Ian WILSON (b.1964)
Re:play, for tenor saxophone, piano, double-bass and string quartet (2007) [19:58]
Across a Clear Blue Sky - String Quartet no.10 (2009) [9:02]
Im Schatten - String Quartet no.11 (2010) [26:38]
Cathal Roche (saxophone); Hugh Tinney (piano); Malachy Robinson (double-bass); RTÉ Vanbrugh Quartet
rec. CIT Cork School of Music, Ireland, 8-9 April 2010. DDD
RIVERRUN RVRCD 82 [55:38]
2011 is shaping up to be a good year for Irish composer Ian Wilson - four of his orchestral works, including a violin concerto, were recently released as Volume 5 of RTÉ Lyric FM's commendable 'Composers of Ireland' series - see review. This disc features two of Wilson's latest string quartets; the first six are also available on CD - see reviews here and here. His newest quartet, no.12, was premiered in London this April.
Wilson has a habit, not entirely useful or endearing, of giving his works quirky/zany titles which often border on the pretentious, sometimes involving 'arty' or random punctuation: re:play, for example, sports a colon and a cummingsian non-capital initial. Other titles include …wander, darkling, Mais quand elle sourit… sKiPpY and Licht/ung.
All of this is pardonable, naturally, if the work is good enough, and in general Wilson writes imaginative, expressive music that may sometimes cede little ground to tonality or melody, but whose visceral excitement yields its own rewards with patience. Nevertheless, the three works on this CD are more of a mixed bag.
The opening minute or two of re:play may cause a momentary loss of orientation - the listener may well feel dropped into an 1960s underground jazz club, with the improvising saxophone, double bass and piano doing all the initial running in a piece that, according to the notes, "articulates that dialogue [...] between the jazz and classical worlds". Though objectively a fairly listener-friendly work, Re:play has positioned itself in an awkward no-man's-land between those two realms - there is perhaps altogether too much jazz for art music fans to feel entirely comfortable, and too much of a 'classical' vibe to appeal other than fleetingly to jazz cognoscenti. Though no hawker of crossover fluff, Wilson undeniably inhabits the fashionable quarters of 'new music', and it may well be that this work was written with the trendy post-modern audience in mind, with its known propensity for category fusion.
Across a Clear Blue Sky was commissioned by RTÉ to mark Seamus Heaney's 70th birthday. The title comes from the first line of the second stanza of Heaney's 2004 poem 'Anything Can Happen', though musically is unrelated. Wilson's score includes an eyebrow-raising "two portable analogue radios and four drumming toys". The piece begins with the static of an FM radio that is then retuned a few times, before the proper music arrives on whining strings. What the point of this introduction is remains unclear - the abstruse notes throw little light on the matter. The radio announcer clearly mentions the ubiquitous US pop 'icon' known as Lady Gaga - perhaps Wilson wants to show that he is au courant with the latest modes from the pop world, or maybe he wishes to date-stamp his piece. Dates of works, incidentally, are not given anywhere in the booklet - those listed above have come from Wilson's website.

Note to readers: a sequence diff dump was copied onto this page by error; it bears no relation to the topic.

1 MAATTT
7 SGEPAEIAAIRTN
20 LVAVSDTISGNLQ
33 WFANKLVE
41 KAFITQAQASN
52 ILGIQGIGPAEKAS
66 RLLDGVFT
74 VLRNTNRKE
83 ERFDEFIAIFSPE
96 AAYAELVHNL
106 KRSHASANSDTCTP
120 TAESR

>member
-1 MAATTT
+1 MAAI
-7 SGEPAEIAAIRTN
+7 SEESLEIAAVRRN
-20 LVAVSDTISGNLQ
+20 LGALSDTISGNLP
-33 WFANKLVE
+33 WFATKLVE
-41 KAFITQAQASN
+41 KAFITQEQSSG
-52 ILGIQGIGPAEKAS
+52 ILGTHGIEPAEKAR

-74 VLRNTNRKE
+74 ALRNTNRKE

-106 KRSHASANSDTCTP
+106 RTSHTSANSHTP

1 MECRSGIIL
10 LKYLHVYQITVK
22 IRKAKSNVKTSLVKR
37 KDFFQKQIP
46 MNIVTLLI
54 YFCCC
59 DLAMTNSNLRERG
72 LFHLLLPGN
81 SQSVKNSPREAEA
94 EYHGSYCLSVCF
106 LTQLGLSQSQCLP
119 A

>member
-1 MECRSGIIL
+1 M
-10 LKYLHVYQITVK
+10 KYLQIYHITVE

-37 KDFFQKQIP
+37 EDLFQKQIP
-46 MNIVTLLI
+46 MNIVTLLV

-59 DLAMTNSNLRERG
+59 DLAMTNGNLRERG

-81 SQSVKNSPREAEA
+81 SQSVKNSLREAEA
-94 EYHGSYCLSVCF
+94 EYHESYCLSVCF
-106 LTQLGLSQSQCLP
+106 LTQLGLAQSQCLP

About three-quarters of the way through Across a Clear Blue Sky, after several fairly abrasive minutes of glissandi, furious bowing and pungent chords, the static and radio tuning return while the soloists almost sheepishly play on. This may have seemed a trendy thing to do at the time, but Wilson is probably going to want rewrite this in ten or twenty years to rescue the interesting music from the blandness of it. The arrival of some wind-up toys at the end does not have the same annoyance factor, but the wrong-mindedness of the radio interference is encapsulated by the producer's need to fade down the static to silence in order to finish the work.
Im Schatten, Wilson's eleventh string quartet, is a considerably more substantial work, and thankfully the score sticks to traditional parts. As the notes put it: "As though in a hall of mirrors, the original violin line is heard in multiple distorted and fragmented versions of itself, such that it almost becomes overwhelmed by its own reflections. Subject and shadow become interchangeable: we are back to the blurring of reality and apparition." Im Schatten is a slow-moving, sparse work, full of low-profile fits and starts, not self-evidently structured or directional. Given its length, the listener accustomed to the string quartets of Beethoven, Shostakovich or even Webern is likely to find this long-winded and heavy-going, at least at first listen. Yet there are snippets of melody, and few segments that would surprise Schoenberg, Bartók or Janáček - it is simply that the totality is quite different.
Opinions will thus vary as to the profundity or interest of Wilson's works on this recording. There is no doubting the fine performances on offer, particularly by the RTÉ Vanbrugh Quartet, who make their way with great composure through the nuances, subtleties and technical difficulties of Wilson's string writing. Sound quality is very good indeed.
As far as the booklet notes go, Tim Rutherford-Johnson seems to be under the illusion that he was writing them for a sociology symposium, such is the level of linguistic and cultural affectation. Of Across a Clear Blue Sky, for example, he writes: "Wilson's materials - almost 'readymades' - have been so purged of content that juxtaposition, the touching of one surface upon another [sic], is almost all that is left. The different regions of sound are shadow-like: they convey an absence, yet when they touch and intersect - like the light sculptures of László Moholy-Nagy - forms, textures, presence."
Collected reviews and contact at reviews.gramma.co.uk
The nuances, subtleties and technical difficulties of Wilson's string writing.